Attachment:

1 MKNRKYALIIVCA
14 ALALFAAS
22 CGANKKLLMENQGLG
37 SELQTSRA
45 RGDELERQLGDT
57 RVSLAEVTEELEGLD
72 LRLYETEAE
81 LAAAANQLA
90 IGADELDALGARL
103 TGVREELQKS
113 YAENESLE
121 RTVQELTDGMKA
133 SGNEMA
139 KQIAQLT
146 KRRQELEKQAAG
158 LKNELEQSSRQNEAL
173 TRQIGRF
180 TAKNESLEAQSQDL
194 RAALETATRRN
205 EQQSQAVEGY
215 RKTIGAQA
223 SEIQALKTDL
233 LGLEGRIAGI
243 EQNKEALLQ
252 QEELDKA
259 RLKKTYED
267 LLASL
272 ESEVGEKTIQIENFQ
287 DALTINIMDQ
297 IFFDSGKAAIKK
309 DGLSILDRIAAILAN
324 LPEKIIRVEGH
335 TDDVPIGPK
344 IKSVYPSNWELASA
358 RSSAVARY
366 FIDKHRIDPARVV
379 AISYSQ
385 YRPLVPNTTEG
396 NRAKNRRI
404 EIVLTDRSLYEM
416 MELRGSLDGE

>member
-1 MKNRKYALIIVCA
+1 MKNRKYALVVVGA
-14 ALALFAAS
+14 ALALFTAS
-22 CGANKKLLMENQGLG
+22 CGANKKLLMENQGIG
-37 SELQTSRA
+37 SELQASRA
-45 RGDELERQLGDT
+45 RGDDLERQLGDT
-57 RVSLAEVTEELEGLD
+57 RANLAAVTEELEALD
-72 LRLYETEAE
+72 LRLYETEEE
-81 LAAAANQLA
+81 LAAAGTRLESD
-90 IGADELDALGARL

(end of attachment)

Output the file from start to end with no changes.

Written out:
1 MKNRKYALIIVCA
14 ALALFAAS
22 CGANKKLLMENQGLG
37 SELQTSRA
45 RGDELERQLGDT
57 RVSLAEVTEELEGLD
72 LRLYETEAE
81 LAAAANQLA
90 IGADELDALGARL
103 TGVREELQKS
113 YAENESLE
121 RTVQELTDGMKA
133 SGNEMA
139 KQIAQLT
146 KRRQELEKQAAG
158 LKNELEQSSRQNEAL
173 TRQIGRF
180 TAKNESLEAQSQDL
194 RAALETATRRN
205 EQQSQAVEGY
215 RKTIGAQA
223 SEIQALKTDL
233 LGLEGRIAGI
243 EQNKEALLQ
252 QEELDKA
259 RLKKTYED
267 LLASL
272 ESEVGEKTIQIENFQ
287 DALTINIMDQ
297 IFFDSGKAAIKK
309 DGLSILDRIAAILAN
324 LPEKIIRVEGH
335 TDDVPIGPK
344 IKSVYPSNWELASA
358 RSSAVARY
366 FIDKHRIDPARVV
379 AISYSQ
385 YRPLVPNTTEG
396 NRAKNRRI
404 EIVLTDRSLYEM
416 MELRGSLDGE

>member
-1 MKNRKYALIIVCA
+1 MKNRKYALVVVGA
-14 ALALFAAS
+14 ALALFTAS
-22 CGANKKLLMENQGLG
+22 CGANKKLLMENQGIG
-37 SELQTSRA
+37 SELQASRA
-45 RGDELERQLGDT
+45 RGDDLERQLGDT
-57 RVSLAEVTEELEGLD
+57 RANLAAVTEELEALD
-72 LRLYETEAE
+72 LRLYETEEE
-81 LAAAANQLA
+81 LAAAGTRLESD
-90 IGADELDALGARL